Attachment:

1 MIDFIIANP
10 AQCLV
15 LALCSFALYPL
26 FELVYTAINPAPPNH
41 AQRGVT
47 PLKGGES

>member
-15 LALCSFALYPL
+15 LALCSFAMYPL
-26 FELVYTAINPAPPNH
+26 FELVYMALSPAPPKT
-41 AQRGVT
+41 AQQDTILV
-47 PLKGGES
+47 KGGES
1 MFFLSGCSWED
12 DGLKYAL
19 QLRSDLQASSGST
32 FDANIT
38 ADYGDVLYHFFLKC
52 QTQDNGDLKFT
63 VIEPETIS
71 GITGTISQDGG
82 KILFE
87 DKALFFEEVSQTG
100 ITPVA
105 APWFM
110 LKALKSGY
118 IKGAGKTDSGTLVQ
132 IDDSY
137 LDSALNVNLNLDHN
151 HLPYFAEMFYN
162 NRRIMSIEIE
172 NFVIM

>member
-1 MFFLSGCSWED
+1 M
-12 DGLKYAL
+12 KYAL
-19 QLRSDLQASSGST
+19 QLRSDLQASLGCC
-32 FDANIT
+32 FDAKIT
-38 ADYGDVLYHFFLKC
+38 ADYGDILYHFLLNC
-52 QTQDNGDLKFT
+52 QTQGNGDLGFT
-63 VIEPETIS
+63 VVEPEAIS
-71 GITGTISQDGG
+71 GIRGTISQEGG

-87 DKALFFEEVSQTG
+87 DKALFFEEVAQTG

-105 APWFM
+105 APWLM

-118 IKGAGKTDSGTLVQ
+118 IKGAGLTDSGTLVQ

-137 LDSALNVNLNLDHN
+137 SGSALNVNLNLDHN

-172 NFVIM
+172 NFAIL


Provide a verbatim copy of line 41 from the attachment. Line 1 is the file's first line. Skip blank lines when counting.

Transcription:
+19 QLRSDLQASLGCC